“It’s great to feel that you are being recognized by your peers and the entire record buying world, but I personally don’t ever think of music as sports, or competitive. But those folks who organize and promote those award shows sure are invested in it, so what the hell? I certainly didn’t see five BMA nominations coming, but it was nice,” he said. “I had 20 Handy nominations (the pre-cursor to today’s BMAs) during the ’80s and ’90s and even up to 2003 when I released Lonesome Moon Trance and the digital remaster release of my Strictly Live in ’85… Plus album. Those were my last new albums before Bonetime. None of this awards business is as exciting as mixing up a new batch of my songs to release. It’s still all about songs. I make songs, not albums.”

Although it was not intentional, Harman sure did make his fans sweat it out, waiting 12 years between Bonetime and the release of his previous album.

“I just stayed so busy, touring 29 countries, that I didn’t really have time to address a new release. Also, I had gotten a ‘bad taste in my mouth’ from my last label experiences in the ’90s, being sued and lied to, etc.,” he said. “I needed a break from the making-records side of the business.”

james harman pic2Bonetime features a wide array of Harman’s friends helping out, associates such as Junior Watson, Kid Ramos, the late, great Candye Kane, Kirk Fletcher, Gene Taylor, Nathan James and Jeff Turmes. Bonetime very much has the sound and texture of a continuous, well-thought-out body of work. It’s a bit of a surprise then, to learn that some of the material has been hanging out inside Harman’s vault for some time, just waiting to have the clear-coat slapped on them.

“I never ‘finish’ songs; I record the tracks and do the important overdubs then leave them to finish when needed. That way I approach the chosen dozen songs with a fresh mind, as I get them ready to mix and master,” he said. “This method gives me a nice ‘of the same cloth’ feel when I assemble them into a release. As I said, I make songs, not albums.”

The songs that ultimately end up on one of his albums are Harman’s own original compositions. Doing cover songs is really not in his repertoire and it’s a sure bet that is not bound to change anytime soon, either.

“I don’t really do covers. Why would I do covers? As a teenager learning my craft, I did covers to have material back in the 1960s, but that ran its course many decades ago. Recording covers is work for those who cannot write their own material. I write every day, and record a few songs at a time, using the players I choose for each song. When I have a pile of freshly-recorded songs, I put them into the ‘holding can’ until I decide I want to create a new release,” he said. “I have been doing this game a long time and will never rush an album with a label watching over my shoulder pointing at the clock. I produce my records and then make deals with labels to release and promote them. My job is writing songs, and producing recordings … promotion is the work of labels and promotion people. I would never start a business of reproducing other artist’s work; I paint my own pictures and sell them, retaining the rights to them.”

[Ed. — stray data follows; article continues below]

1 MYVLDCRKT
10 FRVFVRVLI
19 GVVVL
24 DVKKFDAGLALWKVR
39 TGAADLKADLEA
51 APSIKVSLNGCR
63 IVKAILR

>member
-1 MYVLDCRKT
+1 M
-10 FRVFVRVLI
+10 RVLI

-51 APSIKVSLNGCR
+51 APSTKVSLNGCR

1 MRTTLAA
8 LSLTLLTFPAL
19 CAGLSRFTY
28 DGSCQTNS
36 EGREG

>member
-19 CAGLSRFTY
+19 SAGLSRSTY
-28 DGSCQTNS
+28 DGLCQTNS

Harpist Mark Hummel – a good friend of Harman’s – has referred to his old pal as a ‘comic genius.’ Hummel’s assessment is spot-on, as evidenced by some of the material that Harman pens. One listen to “(I Am) The World’s Badluckest Man” or “Bad Feets/Bad Hair” from Bonetime confirms as much. Even though it might seem like he’s singing about himself, Harman says that’s not always the case with his tunes.

“As I said, I write every day. I consider myself a short story writer; they are just really short stories so they fit into music. They are rarely stories about me; they are mostly stories about the human condition, as I see it. Blues should not always be autobiographic; a good story is a good story,” he said. “I have lived a wild and crazy life, and I have been on the road literally all my life. I am 70 years old, from the rural south, but have lived in all the major urban centers and toured in 29 countries, so you know I’ve seen some absolutely insane things go down. I take a little about me, add a little I saw in somebody else … I’m making up characters as I look around every place I go.”

His music is filled with plenty of blues from the Delta, some pre-war swing and a nice shot of R&B. But there are other dynamics at play in Harman’s songs, as well. There’s an almost international flair going on inside his tunes, bolstered by swirling Latin, African and Cuban-inspired rhythms. Put it this way – boring and predictable are two words you won’t ever find associated with a James Harman tune.